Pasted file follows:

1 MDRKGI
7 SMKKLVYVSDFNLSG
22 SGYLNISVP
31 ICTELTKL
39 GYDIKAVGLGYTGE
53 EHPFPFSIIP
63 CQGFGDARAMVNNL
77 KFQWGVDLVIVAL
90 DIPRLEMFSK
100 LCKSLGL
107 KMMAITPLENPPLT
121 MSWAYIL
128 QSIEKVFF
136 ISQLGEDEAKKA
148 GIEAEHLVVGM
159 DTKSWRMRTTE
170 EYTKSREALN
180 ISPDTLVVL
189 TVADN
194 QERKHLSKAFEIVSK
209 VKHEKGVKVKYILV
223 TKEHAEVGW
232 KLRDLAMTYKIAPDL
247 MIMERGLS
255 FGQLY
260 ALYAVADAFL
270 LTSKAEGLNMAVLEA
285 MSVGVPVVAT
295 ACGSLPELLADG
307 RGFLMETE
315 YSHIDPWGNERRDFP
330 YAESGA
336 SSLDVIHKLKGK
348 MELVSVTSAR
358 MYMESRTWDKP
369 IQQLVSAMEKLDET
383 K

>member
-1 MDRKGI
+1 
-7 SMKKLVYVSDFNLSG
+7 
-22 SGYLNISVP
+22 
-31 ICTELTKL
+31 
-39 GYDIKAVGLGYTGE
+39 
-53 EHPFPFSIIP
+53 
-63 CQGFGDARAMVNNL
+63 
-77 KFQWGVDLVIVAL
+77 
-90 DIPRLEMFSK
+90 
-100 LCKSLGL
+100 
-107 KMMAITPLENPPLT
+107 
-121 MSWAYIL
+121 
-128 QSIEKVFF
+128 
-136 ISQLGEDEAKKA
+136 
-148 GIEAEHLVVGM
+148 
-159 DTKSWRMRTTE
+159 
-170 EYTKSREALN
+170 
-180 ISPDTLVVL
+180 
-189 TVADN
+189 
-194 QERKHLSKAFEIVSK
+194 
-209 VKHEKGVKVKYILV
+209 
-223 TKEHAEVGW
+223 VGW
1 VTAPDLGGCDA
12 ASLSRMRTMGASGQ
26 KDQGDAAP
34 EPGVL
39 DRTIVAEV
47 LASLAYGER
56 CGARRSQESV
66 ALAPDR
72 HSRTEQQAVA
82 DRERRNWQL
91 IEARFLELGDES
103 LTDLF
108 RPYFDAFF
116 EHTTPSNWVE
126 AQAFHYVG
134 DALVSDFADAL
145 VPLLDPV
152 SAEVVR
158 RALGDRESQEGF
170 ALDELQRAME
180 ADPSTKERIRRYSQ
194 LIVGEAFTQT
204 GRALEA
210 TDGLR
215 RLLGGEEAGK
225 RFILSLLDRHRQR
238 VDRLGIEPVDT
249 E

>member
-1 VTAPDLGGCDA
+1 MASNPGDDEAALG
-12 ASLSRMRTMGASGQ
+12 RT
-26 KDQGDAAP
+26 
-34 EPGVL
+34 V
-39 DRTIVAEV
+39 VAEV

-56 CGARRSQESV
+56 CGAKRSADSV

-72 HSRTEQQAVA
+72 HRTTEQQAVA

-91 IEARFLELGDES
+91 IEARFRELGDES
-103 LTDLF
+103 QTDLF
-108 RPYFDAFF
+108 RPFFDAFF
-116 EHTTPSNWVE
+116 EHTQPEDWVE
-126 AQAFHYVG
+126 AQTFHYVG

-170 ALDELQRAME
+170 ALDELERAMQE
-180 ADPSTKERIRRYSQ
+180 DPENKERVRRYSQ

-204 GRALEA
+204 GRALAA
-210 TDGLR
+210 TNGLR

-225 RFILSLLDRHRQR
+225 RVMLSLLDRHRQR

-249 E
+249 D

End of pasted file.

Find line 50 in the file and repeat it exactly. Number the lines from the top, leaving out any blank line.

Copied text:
+53 